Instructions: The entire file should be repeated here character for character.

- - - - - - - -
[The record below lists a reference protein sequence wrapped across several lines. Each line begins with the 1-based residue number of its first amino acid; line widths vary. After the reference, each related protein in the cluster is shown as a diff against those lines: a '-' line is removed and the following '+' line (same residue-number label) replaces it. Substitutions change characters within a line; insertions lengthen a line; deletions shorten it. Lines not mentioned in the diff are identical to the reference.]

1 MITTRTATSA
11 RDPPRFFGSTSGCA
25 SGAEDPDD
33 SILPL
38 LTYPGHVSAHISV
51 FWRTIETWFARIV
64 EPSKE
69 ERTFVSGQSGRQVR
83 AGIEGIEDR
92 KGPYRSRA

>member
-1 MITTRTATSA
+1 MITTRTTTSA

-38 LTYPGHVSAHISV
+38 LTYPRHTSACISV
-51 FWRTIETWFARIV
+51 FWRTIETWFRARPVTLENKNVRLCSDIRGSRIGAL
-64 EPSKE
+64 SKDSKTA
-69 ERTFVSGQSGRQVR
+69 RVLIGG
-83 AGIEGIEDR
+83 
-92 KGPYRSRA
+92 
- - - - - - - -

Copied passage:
[The record below lists a reference protein sequence wrapped across several lines. Each line begins with the 1-based residue number of its first amino acid; line widths vary. After the reference, each related protein in the cluster is shown as a diff against those lines: a '-' line is removed and the following '+' line (same residue-number label) replaces it. Substitutions change characters within a line; insertions lengthen a line; deletions shorten it. Lines not mentioned in the diff are identical to the reference.]

1 MITTRTATSA
11 RDPPRFFGSTSGCA
25 SGAEDPDD
33 SILPL
38 LTYPGHVSAHISV
51 FWRTIETWFARIV
64 EPSKE
69 ERTFVSGQSGRQVR
83 AGIEGIEDR
92 KGPYRSRA

>member
-1 MITTRTATSA
+1 MITTRTTTSA

-38 LTYPGHVSAHISV
+38 LTYPRHTSACISV
-51 FWRTIETWFARIV
+51 FWRTIETWFRARPVTLENKNVRLCSDIRGSRIGAL
-64 EPSKE
+64 SKDSKTA
-69 ERTFVSGQSGRQVR
+69 RVLIGG
-83 AGIEGIEDR
+83 
-92 KGPYRSRA
+92 